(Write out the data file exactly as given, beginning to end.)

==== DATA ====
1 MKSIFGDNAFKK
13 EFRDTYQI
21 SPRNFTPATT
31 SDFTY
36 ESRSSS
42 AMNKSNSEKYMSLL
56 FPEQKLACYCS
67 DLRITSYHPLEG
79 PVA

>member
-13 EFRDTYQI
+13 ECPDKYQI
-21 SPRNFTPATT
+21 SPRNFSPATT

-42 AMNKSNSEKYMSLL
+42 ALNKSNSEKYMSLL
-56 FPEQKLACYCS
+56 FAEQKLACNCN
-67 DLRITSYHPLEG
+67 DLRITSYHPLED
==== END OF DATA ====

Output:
1 MKSIFGDNAFKK
13 EFRDTYQI
21 SPRNFTPATT
31 SDFTY
36 ESRSSS
42 AMNKSNSEKYMSLL
56 FPEQKLACYCS
67 DLRITSYHPLEG
79 PVA

>member
-13 EFRDTYQI
+13 ECPDKYQI
-21 SPRNFTPATT
+21 SPRNFSPATT

-42 AMNKSNSEKYMSLL
+42 ALNKSNSEKYMSLL
-56 FPEQKLACYCS
+56 FAEQKLACNCN
-67 DLRITSYHPLEG
+67 DLRITSYHPLED